Some advice: • Recognise “disputable matters” – don’t quarrel about that… (v 1, 5) • Focus on “building up” your fellow believer (Rom 15:1-2) • V 7: “Accept one another, just as Christ accepted you…”
In this body… the unity is a treasure that should be defended, e.g. Gal 2:11-14 • The reason for writing of Galatians… Peter’s disruption of unity • The problem Paul addresses… probably not so much righteousness by works… as possible disruption of unity between Jewish & Gentile believers
Also: Gal 3:26: “You are all sons of God through faith in Christ Jesus, for all of you were baptized into Christ, have clothed yourselves with Christ… There is (in the body of Christ) neither Jew or Greek, slave nor free, male nor female, for you are all one in Christ Jesus. If you belong to Christ, then you are Abraham’s seed, and heirs according to the promise.”
Conclusion from statement 1: • Paul took for granted that most congregations he ministered to, would be multi-cultural… • He did not propagate founding multi-cultural congregations • He took it for granted that they would be multi-cultural in the area he worked… mostly Asia Minor, Greece, Rome
• Paul never consider founding multi-cultural congregations… • He assumed they would be… emphasised acceptance & support of one another • He encouraged them to treasure the unity within multi-cultural congregations… not only for practical reasons, but because they reflected the reconciliation between God and believers.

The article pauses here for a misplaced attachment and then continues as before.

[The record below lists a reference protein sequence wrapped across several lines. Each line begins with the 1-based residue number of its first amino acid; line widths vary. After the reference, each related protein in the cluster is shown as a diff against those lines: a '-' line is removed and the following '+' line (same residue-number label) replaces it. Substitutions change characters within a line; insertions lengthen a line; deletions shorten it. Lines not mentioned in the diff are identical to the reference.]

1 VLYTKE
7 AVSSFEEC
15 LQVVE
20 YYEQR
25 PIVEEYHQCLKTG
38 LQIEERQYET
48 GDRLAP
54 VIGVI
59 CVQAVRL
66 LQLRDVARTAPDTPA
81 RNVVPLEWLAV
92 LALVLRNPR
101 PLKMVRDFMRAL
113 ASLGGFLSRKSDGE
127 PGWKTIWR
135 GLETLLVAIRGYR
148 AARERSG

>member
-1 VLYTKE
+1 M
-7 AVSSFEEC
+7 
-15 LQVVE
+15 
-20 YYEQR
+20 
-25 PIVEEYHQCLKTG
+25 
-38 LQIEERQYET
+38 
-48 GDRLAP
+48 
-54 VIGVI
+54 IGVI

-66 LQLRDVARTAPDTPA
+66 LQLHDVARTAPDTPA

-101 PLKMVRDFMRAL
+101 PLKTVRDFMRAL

Statement 2: NT does not suggest to us that a mono-cultural congregation is necessarily an imperfect model
Example, Acts 6: • The congregation in Jerusalem was a monocultural, Jewish congregation. The tension there was not between Jewish and Gentile Christians, but between Hebrew and Greek speaking Jewish Christians – v1: “The Greekspeaking Jews among them complained against the Hebrew-speaking Jews”. • The problem to be sorted out was not tension between Jew and Gentile, but the perception that one group in the congregation (the Hebrewspeaking members, who had been members from the beginning) received better treatment than the Greek-speaking Jews, who were “new-comers”.
Example, Acts 15: • The “synod” in Jerusalem met to discuss the question of Jewish identity markers (circumcision, kosher diet, Sabbath as day of worship). • The question was whether non-Jewish Christians in Asia Minor etc should keep these customs. • The very fact that such a question was discussed, tells us that there were congregations in Jerusalem and Judea who were culturally Jewish – and who assumed that these customs should also be kept by the “newcomers”.
Decision of Synod in Jerusalem • The Jerusalem synod’s decision was that these Jewish cultural markers should not be applied to Gentile Christian congregations (with their Jewish minorities) in Asia Minor etc. • Nothing was however said about or against the (monocultural) Jewish congregations in Jerusalem and Judea – because it was assumed that they would carry on as before – most probably meeting on Sabbath for worship, keeping kosher and circumcising their sons.